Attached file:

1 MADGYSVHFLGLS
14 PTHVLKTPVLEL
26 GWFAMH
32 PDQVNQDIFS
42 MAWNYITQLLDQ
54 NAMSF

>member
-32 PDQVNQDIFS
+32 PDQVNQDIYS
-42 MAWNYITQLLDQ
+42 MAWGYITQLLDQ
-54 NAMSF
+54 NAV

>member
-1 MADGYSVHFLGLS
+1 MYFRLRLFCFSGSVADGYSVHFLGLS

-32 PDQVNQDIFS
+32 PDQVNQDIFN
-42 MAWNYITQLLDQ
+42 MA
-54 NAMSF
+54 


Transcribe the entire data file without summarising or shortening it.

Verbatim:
1 MADGYSVHFLGLS
14 PTHVLKTPVLEL
26 GWFAMH
32 PDQVNQDIFS
42 MAWNYITQLLDQ
54 NAMSF

>member
-32 PDQVNQDIFS
+32 PDQVNQDIYS
-42 MAWNYITQLLDQ
+42 MAWGYITQLLDQ
-54 NAMSF
+54 NAV

>member
-1 MADGYSVHFLGLS
+1 MYFRLRLFCFSGSVADGYSVHFLGLS

-32 PDQVNQDIFS
+32 PDQVNQDIFN
-42 MAWNYITQLLDQ
+42 MA
-54 NAMSF
+54 